Trainers are often asked “which is best, the treadmill or the rowing machine” but the answer will change from trainer to trainer – normally a biased answer depending on which is their personal favourite. My aim is to remove the bias and provide a reliable answer to the question of which is best. But first we must define what “best” mean and for that I have chosen five categories and the “best” will be the one which wins the most categories.
Can It Be Used By Anyone?
The treadmill is arguably the most accessible piece of equipment in the gym and requires little more than the ability to walk and run. However, the treadmill isn’t for everyone. Running is high impact and research shows that running puts stress of between 5 to 12 times bodyweight on your knee during every stride. Sufferers of osteoporosis, osteoarthritis and lower back problems should be careful when using a treadmill as excessive use could lead to injury.
The rowing machine, however, is non weight-bearing and places less stress on joints and bones and with correct technique can be used by the majority of exercisers. Although, without correct technique and posture, those with back problems may experience discomfort when using the rowing machine.
To choose the winner in this first category I will draw on personal experience and award the point to the rowing machine. I rarely see anyone unable to use the rowing machine due to injury but regularly have people telling me they are unable to run due to its high impact nature.
How Easy Is It To Use?
There are many reasons the treadmill has become the most abundant piece of equipment in the cardio section. Not least the fact that beyond being shown how to get it moving and how to change the speed, the treadmill requires zero training – everyone, albeit to varying levels of efficiency and performance, can run.
Conversely, the rower requires a more in depth explanation on how to use it both safely and effectively. Poor posture and an incorrect stroke sequence while rowing can lead to injury. Furthermore, many believe that rowing is simply a leg drive combined with an arm pull, however the most effective stroke on a rower is centred around an explosive hip hinge – a difficult concept to put into practice.
Can Varied and Interesting Workouts Be Completed?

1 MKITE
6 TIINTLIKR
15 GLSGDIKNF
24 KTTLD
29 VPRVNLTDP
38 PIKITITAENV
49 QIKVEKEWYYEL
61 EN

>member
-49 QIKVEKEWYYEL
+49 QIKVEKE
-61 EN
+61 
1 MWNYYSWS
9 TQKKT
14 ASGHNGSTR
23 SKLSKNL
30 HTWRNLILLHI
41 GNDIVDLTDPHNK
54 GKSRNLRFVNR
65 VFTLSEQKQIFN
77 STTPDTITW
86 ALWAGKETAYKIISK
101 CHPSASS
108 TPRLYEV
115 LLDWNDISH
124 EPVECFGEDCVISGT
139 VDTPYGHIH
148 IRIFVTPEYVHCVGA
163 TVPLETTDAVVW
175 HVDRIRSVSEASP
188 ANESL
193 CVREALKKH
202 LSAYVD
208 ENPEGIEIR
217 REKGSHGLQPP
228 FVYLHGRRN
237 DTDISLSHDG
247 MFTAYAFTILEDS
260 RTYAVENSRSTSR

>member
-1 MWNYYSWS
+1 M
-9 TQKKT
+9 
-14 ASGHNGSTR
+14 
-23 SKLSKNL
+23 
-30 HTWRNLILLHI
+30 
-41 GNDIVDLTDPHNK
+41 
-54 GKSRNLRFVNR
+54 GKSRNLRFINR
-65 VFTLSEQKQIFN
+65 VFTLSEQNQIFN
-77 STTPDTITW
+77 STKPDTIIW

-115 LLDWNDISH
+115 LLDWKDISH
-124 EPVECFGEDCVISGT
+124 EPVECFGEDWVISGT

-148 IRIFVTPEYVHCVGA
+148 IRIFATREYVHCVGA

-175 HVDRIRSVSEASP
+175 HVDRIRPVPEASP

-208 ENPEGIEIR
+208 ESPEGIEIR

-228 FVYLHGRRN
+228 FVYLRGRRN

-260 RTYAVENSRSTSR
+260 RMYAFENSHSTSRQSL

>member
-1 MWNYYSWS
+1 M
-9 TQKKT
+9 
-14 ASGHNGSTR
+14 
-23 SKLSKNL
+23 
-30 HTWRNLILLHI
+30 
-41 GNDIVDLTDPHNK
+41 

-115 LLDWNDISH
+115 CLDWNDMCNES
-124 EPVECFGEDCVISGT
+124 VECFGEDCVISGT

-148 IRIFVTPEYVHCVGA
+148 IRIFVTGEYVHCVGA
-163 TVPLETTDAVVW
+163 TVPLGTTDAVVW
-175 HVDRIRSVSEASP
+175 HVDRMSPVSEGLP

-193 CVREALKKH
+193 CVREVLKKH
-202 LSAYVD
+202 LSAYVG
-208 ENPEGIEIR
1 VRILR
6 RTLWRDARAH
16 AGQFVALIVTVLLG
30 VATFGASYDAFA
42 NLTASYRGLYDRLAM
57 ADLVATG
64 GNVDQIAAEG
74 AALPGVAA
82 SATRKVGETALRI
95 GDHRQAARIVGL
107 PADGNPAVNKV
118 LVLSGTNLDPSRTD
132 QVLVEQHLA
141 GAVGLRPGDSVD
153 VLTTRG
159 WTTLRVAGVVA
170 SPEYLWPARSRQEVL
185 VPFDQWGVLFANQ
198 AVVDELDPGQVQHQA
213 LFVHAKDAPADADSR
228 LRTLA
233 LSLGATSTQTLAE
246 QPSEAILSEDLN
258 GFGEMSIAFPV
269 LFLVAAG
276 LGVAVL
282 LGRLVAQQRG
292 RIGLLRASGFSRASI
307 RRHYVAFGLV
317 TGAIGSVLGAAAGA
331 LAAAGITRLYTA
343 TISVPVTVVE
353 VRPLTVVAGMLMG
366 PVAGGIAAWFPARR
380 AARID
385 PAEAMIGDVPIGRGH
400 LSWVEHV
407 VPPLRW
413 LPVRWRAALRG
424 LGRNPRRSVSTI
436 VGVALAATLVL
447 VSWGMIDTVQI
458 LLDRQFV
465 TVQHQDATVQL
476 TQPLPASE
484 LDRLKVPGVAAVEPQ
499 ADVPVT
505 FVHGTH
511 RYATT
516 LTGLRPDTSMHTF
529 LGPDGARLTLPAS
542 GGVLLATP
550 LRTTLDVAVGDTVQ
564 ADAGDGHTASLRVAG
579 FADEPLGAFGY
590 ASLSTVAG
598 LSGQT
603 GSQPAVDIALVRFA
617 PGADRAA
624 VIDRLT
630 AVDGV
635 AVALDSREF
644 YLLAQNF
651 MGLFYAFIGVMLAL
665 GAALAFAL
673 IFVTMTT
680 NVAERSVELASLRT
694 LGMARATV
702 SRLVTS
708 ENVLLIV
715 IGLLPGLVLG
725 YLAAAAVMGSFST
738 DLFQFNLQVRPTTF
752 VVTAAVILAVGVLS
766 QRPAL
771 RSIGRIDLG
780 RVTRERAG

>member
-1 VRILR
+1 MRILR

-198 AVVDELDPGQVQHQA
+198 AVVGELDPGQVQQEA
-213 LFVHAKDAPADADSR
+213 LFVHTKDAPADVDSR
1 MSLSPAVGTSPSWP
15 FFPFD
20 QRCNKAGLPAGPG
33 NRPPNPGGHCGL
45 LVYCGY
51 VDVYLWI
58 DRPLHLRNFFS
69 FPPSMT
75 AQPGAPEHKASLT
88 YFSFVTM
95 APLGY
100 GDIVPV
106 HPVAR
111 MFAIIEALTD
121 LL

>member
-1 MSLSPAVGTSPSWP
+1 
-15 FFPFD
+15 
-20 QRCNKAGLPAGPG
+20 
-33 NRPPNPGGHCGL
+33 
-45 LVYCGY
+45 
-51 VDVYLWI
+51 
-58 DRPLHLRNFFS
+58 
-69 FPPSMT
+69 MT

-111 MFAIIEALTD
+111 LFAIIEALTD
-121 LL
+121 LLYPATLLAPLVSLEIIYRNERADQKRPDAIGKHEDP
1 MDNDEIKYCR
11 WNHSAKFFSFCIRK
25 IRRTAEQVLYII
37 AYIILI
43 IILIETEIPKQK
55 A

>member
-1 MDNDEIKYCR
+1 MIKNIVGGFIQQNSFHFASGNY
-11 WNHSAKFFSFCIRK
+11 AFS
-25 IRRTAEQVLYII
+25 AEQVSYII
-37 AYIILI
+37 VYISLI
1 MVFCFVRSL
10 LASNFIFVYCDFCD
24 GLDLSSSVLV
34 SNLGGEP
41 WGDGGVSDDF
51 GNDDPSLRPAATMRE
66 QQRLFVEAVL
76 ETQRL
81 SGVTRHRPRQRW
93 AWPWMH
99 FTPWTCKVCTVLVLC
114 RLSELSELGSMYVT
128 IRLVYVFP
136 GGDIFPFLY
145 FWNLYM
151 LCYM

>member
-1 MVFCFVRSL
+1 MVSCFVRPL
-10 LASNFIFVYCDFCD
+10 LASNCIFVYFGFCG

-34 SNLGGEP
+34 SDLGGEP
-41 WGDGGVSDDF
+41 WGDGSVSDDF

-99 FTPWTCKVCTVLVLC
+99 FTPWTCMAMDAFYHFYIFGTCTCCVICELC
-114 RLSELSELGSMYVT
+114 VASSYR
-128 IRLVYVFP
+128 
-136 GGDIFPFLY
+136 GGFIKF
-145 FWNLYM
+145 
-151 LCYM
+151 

Exercising on the treadmill doesn’t have to be monotonous and boring. Changing variables such as speed and incline to create interval training sessions are a great way to keep exercise engaging.
Intervals can also be created on the rower, and given the large number of metrics that can be monitored (pace, distance, time, power, stroke rate, calories) there are vast arrays of workouts that can be created in order to keep sessions interesting.
Both machines are very similar here but the rower wins this category.
Is It Suitable For Both High and Low Intensity Training?
For most, both treadmill and rowing machine allow exercise across the full spectrum of intensities; from recovery all the way through to maximal power output, allowing you to train all the energy systems in the body. However, for those with a higher work capacity, the treadmill will not allow for maximal power output as the treadmill has a limit on both speed and incline which ultimately put a limit on the intensity that can be achieved.
There is no such problem with the rower. There is no limit to how hard or fast you pull, allowing even the fittest to reach 100% intensity and for this reason, the rowing machine is the winner for Intensity.
And the winner is…
After examining the treadmill and the rowing machine under each category, the rowing machine comes out on top with a score of four to the treadmill’s one, and is the clear winner in the treadmill vs rowing machine debate.
Success in health,
Joe For treadmill running to mimic outdoor running and burn the same number of calories, the running machine must be set to a 1% incline.
Favourite film: Jarhead
Favourite food: Panang Curry
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